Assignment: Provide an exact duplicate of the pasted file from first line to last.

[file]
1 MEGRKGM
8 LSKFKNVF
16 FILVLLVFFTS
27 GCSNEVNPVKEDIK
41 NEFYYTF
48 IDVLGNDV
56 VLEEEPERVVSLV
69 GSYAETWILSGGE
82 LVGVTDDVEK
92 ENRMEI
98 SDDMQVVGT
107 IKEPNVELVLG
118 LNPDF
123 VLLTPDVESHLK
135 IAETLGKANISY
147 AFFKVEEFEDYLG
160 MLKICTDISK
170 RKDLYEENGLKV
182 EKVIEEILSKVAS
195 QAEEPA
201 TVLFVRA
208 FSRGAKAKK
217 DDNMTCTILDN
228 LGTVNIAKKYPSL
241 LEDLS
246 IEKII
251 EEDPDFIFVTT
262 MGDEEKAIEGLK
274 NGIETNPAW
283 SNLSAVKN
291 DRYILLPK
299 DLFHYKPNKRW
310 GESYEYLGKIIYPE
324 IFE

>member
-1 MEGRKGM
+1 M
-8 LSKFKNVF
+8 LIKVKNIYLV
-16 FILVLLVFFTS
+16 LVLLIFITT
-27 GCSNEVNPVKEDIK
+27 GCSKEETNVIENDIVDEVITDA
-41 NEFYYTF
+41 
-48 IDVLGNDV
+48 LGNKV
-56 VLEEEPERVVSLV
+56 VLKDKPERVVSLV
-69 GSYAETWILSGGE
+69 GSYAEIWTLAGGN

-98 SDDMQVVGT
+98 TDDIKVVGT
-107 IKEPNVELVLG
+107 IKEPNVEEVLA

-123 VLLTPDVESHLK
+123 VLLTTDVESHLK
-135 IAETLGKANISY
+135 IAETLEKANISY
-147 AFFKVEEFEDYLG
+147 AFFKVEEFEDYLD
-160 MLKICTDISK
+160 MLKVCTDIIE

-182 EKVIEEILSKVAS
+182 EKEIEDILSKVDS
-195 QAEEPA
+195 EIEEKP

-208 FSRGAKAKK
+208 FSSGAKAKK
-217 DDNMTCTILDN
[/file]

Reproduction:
1 MEGRKGM
8 LSKFKNVF
16 FILVLLVFFTS
27 GCSNEVNPVKEDIK
41 NEFYYTF
48 IDVLGNDV
56 VLEEEPERVVSLV
69 GSYAETWILSGGE
82 LVGVTDDVEK
92 ENRMEI
98 SDDMQVVGT
107 IKEPNVELVLG
118 LNPDF
123 VLLTPDVESHLK
135 IAETLGKANISY
147 AFFKVEEFEDYLG
160 MLKICTDISK
170 RKDLYEENGLKV
182 EKVIEEILSKVAS
195 QAEEPA
201 TVLFVRA
208 FSRGAKAKK
217 DDNMTCTILDN
228 LGTVNIAKKYPSL
241 LEDLS
246 IEKII
251 EEDPDFIFVTT
262 MGDEEKAIEGLK
274 NGIETNPAW
283 SNLSAVKN
291 DRYILLPK
299 DLFHYKPNKRW
310 GESYEYLGKIIYPE
324 IFE

>member
-1 MEGRKGM
+1 M
-8 LSKFKNVF
+8 LIKVKNIYLV
-16 FILVLLVFFTS
+16 LVLLIFITT
-27 GCSNEVNPVKEDIK
+27 GCSKEETNVIENDIVDEVITDA
-41 NEFYYTF
+41 
-48 IDVLGNDV
+48 LGNKV
-56 VLEEEPERVVSLV
+56 VLKDKPERVVSLV
-69 GSYAETWILSGGE
+69 GSYAEIWTLAGGN

-98 SDDMQVVGT
+98 TDDIKVVGT
-107 IKEPNVELVLG
+107 IKEPNVEEVLA

-123 VLLTPDVESHLK
+123 VLLTTDVESHLK
-135 IAETLGKANISY
+135 IAETLEKANISY
-147 AFFKVEEFEDYLG
+147 AFFKVEEFEDYLD
-160 MLKICTDISK
+160 MLKVCTDIIE

-182 EKVIEEILSKVAS
+182 EKEIEDILSKVDS
-195 QAEEPA
+195 EIEEKP

-208 FSRGAKAKK
+208 FSSGAKAKK
-217 DDNMTCTILDN